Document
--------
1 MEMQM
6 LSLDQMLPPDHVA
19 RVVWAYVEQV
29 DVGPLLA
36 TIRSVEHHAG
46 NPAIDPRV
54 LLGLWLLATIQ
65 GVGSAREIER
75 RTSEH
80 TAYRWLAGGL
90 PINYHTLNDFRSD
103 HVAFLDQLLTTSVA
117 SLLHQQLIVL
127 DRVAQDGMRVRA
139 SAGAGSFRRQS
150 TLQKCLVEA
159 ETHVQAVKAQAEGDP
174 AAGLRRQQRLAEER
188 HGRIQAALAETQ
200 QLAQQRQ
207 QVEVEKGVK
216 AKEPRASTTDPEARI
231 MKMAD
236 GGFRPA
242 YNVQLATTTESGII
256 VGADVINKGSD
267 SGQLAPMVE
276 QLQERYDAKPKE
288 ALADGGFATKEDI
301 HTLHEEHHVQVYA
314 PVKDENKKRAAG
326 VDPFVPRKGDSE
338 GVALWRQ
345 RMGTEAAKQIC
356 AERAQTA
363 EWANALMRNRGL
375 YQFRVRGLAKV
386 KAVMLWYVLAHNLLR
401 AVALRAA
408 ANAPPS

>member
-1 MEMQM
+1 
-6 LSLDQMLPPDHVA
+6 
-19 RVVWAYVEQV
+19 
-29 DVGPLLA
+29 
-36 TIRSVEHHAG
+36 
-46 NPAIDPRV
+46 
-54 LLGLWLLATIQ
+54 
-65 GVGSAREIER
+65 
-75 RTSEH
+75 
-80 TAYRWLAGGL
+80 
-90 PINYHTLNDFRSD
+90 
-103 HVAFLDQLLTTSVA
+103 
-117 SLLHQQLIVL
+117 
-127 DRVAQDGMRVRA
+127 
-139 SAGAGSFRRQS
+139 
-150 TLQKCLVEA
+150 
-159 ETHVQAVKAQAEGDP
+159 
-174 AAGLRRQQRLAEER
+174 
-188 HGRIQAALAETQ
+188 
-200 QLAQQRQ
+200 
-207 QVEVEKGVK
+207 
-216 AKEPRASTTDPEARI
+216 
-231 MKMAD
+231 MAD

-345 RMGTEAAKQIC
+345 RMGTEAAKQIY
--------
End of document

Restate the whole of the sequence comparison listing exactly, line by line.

1 MEMQM
6 LSLDQMLPPDHVA
19 RVVWAYVEQV
29 DVGPLLA
36 TIRSVEHHAG
46 NPAIDPRV
54 LLGLWLLATIQ
65 GVGSAREIER
75 RTSEH
80 TAYRWLAGGL
90 PINYHTLNDFRSD
103 HVAFLDQLLTTSVA
117 SLLHQQLIVL
127 DRVAQDGMRVRA
139 SAGAGSFRRQS
150 TLQKCLVEA
159 ETHVQAVKAQAEGDP
174 AAGLRRQQRLAEER
188 HGRIQAALAETQ
200 QLAQQRQ
207 QVEVEKGVK
216 AKEPRASTTDPEARI
231 MKMAD
236 GGFRPA
242 YNVQLATTTESGII
256 VGADVINKGSD
267 SGQLAPMVE
276 QLQERYDAKPKE
288 ALADGGFATKEDI
301 HTLHEEHHVQVYA
314 PVKDENKKRAAG
326 VDPFVPRKGDSE
338 GVALWRQ
345 RMGTEAAKQIC
356 AERAQTA
363 EWANALMRNRGL
375 YQFRVRGLAKV
386 KAVMLWYVLAHNLLR
401 AVALRAA
408 ANAPPS

>member
-1 MEMQM
+1 
-6 LSLDQMLPPDHVA
+6 
-19 RVVWAYVEQV
+19 
-29 DVGPLLA
+29 
-36 TIRSVEHHAG
+36 
-46 NPAIDPRV
+46 
-54 LLGLWLLATIQ
+54 
-65 GVGSAREIER
+65 
-75 RTSEH
+75 
-80 TAYRWLAGGL
+80 
-90 PINYHTLNDFRSD
+90 
-103 HVAFLDQLLTTSVA
+103 
-117 SLLHQQLIVL
+117 
-127 DRVAQDGMRVRA
+127 
-139 SAGAGSFRRQS
+139 
-150 TLQKCLVEA
+150 
-159 ETHVQAVKAQAEGDP
+159 
-174 AAGLRRQQRLAEER
+174 
-188 HGRIQAALAETQ
+188 
-200 QLAQQRQ
+200 
-207 QVEVEKGVK
+207 
-216 AKEPRASTTDPEARI
+216 
-231 MKMAD
+231 MAD

-345 RMGTEAAKQIC
+345 RMGTEAAKQIY